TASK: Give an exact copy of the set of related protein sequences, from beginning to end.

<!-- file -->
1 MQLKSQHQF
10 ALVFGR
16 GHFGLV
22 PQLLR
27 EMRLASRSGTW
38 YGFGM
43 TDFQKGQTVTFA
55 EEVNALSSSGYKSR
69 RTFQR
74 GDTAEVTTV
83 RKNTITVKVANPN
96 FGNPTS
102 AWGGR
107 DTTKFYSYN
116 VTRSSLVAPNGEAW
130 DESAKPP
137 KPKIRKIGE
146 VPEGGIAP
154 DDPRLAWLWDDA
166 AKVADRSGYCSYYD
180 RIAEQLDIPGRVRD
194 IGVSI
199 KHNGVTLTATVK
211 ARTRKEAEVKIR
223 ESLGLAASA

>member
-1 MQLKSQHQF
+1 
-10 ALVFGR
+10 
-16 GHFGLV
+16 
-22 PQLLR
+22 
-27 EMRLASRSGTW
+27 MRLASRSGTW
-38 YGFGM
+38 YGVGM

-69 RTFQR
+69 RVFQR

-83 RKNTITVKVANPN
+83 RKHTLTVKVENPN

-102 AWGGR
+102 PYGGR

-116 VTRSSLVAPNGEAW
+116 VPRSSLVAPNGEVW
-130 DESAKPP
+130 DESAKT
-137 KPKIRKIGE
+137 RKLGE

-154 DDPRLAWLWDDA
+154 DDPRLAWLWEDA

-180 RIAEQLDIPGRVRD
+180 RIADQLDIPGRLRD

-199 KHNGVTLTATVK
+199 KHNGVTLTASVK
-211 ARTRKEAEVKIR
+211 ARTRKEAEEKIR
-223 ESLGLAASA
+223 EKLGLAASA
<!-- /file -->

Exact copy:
1 MQLKSQHQF
10 ALVFGR
16 GHFGLV
22 PQLLR
27 EMRLASRSGTW
38 YGFGM
43 TDFQKGQTVTFA
55 EEVNALSSSGYKSR
69 RTFQR
74 GDTAEVTTV
83 RKNTITVKVANPN
96 FGNPTS
102 AWGGR
107 DTTKFYSYN
116 VTRSSLVAPNGEAW
130 DESAKPP
137 KPKIRKIGE
146 VPEGGIAP
154 DDPRLAWLWDDA
166 AKVADRSGYCSYYD
180 RIAEQLDIPGRVRD
194 IGVSI
199 KHNGVTLTATVK
211 ARTRKEAEVKIR
223 ESLGLAASA

>member
-1 MQLKSQHQF
+1 
-10 ALVFGR
+10 
-16 GHFGLV
+16 
-22 PQLLR
+22 
-27 EMRLASRSGTW
+27 MRLASRSGTW
-38 YGFGM
+38 YGVGM

-69 RTFQR
+69 RVFQR

-83 RKNTITVKVANPN
+83 RKHTLTVKVENPN

-102 AWGGR
+102 PYGGR

-116 VTRSSLVAPNGEAW
+116 VPRSSLVAPNGEVW
-130 DESAKPP
+130 DESAKT
-137 KPKIRKIGE
+137 RKLGE

-154 DDPRLAWLWDDA
+154 DDPRLAWLWEDA

-180 RIAEQLDIPGRVRD
+180 RIADQLDIPGRLRD

-199 KHNGVTLTATVK
+199 KHNGVTLTASVK
-211 ARTRKEAEVKIR
+211 ARTRKEAEEKIR
-223 ESLGLAASA
+223 EKLGLAASA